Countries in the Middle East, such as Iran, Israel or Saudi Arabia, do not want a military confrontation. Yet, current circumstances conduce to the breaking out of just such a war
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The financialization of the global economy produced the worst financial crisis since the Great Depression. The new arrangements which came into effect due to globalization, came with risks that the hyperglobalists did not foresee, although economic theory could have predicted the downside to globalization just as well as it did the upside.
Although China does not want to usurp the United States’ position as the leader of a global order, its actual aim is nearly as consequential. As one Chinese official put it, “Being a great power means you get to do what you want, and no one can say anything about it.” In other words, China is trying to displace, rather than replace, the United States.
Experts estimate the likelihood of a U.S.-Chinese nuclear crisis as “somewhere between nil and zero.” This assurance is misguided. The United States' signature approach to conventional warfare would be a potential recipe for nuclear escalation.
The immediate threat is more corrosive than explosive. States are using the tools of cyberwarfare to undermine the very foundation of the Internet: trust. The result is that an arena that the world relies on for economic and informational exchange has turned into an active battlefield.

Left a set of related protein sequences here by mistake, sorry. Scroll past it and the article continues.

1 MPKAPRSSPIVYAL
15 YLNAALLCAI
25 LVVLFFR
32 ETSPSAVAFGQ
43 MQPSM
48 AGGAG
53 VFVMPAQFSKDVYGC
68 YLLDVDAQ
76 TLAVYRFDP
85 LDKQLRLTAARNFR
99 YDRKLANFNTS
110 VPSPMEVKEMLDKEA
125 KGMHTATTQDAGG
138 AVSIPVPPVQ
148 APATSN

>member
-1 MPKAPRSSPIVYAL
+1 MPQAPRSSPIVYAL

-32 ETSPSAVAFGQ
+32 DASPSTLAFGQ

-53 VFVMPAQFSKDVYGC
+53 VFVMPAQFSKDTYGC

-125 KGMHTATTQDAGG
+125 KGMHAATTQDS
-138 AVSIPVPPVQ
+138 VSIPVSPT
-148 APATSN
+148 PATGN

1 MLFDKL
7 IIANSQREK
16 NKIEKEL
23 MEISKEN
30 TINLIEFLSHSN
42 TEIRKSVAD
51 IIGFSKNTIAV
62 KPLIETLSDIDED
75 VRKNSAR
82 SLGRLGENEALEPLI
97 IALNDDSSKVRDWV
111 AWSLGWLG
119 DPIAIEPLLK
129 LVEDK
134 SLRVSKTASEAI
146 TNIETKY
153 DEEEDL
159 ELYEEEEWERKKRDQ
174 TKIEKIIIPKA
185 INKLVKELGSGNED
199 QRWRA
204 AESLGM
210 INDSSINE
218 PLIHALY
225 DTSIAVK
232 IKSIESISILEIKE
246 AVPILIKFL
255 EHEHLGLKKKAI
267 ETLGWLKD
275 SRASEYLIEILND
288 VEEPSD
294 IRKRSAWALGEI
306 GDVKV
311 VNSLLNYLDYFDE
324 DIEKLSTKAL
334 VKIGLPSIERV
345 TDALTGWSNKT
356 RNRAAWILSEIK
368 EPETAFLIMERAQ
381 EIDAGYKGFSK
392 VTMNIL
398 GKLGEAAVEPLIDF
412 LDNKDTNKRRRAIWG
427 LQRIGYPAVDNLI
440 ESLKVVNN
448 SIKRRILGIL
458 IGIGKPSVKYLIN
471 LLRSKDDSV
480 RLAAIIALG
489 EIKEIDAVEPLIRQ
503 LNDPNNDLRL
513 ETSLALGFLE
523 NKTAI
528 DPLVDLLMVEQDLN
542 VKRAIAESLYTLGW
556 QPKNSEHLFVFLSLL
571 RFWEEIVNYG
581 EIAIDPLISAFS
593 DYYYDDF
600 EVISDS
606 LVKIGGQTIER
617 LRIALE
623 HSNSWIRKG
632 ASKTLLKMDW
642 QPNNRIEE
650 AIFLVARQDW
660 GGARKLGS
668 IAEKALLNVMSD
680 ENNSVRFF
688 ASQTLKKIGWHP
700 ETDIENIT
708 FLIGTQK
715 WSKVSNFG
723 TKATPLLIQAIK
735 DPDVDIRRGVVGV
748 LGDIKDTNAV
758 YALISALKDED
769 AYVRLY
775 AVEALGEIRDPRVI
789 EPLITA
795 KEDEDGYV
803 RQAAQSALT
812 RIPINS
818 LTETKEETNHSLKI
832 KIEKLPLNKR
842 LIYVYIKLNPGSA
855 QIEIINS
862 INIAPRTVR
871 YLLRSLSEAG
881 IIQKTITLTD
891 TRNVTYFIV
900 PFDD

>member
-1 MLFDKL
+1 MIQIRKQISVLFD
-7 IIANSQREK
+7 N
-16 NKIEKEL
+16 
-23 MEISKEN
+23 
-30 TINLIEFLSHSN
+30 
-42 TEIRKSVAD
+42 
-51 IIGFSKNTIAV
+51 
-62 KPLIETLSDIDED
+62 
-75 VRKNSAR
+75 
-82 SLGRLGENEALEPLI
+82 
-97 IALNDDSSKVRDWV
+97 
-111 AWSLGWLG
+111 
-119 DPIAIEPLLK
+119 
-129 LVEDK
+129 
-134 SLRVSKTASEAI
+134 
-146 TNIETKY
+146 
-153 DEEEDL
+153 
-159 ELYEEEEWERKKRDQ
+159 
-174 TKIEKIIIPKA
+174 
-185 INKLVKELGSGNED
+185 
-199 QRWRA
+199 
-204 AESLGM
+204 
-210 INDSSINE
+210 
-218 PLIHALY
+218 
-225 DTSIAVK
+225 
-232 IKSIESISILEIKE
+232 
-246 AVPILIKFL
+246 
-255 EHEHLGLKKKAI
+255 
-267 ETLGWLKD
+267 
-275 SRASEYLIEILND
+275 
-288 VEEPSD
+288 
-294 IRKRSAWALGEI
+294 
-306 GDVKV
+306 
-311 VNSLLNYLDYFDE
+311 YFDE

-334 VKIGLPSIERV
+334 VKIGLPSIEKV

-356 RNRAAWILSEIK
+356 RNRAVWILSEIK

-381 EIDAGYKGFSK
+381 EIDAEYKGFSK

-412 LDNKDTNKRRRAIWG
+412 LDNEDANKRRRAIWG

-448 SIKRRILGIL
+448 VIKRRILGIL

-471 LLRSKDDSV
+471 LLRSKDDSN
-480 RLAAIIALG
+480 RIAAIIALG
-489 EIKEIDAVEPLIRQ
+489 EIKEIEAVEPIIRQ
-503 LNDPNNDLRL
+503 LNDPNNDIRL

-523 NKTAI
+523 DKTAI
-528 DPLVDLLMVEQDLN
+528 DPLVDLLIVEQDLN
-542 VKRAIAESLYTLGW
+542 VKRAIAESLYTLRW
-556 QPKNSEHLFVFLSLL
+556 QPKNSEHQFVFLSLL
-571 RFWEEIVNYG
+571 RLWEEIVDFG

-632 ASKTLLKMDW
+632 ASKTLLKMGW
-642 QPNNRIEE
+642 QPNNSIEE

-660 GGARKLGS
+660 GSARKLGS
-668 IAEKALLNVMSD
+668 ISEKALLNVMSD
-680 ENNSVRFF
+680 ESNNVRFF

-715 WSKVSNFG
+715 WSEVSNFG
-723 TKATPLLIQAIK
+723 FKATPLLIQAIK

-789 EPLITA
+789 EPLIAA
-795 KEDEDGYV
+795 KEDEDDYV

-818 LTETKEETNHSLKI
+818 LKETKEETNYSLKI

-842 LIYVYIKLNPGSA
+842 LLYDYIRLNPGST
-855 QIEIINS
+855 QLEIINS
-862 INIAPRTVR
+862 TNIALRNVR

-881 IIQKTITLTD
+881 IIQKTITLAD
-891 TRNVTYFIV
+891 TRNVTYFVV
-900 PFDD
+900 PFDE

The push for ubiquitous surveillance may, oddly enough, result in greater transparency of state practices as the gaps between rhetoric and reality become more visible.
Despite the unwavering support for their South Asian ally for more than 20 years, it time for the United States to bid farewell to Pakistan.
With India-U.S. relations on an upswing, Robert Boggs, Professor, the Near East South Asia Center and Nicholas Burns, former U.S. Undersecretary of State, debate the possibilities and deliverables of the bilateral
Prime Minister Modi's prompt acceptance of President Obama's invitation to meet him in Washington shows his clear intent to jump-start India-U.S. relations which gives Obama a unique opportunity to reciprocate
The U.S. is focusing on the Asia-Pacific region as part of its rebalancing strategy. However, it will not be able to sustain its leadership in the region through military might alone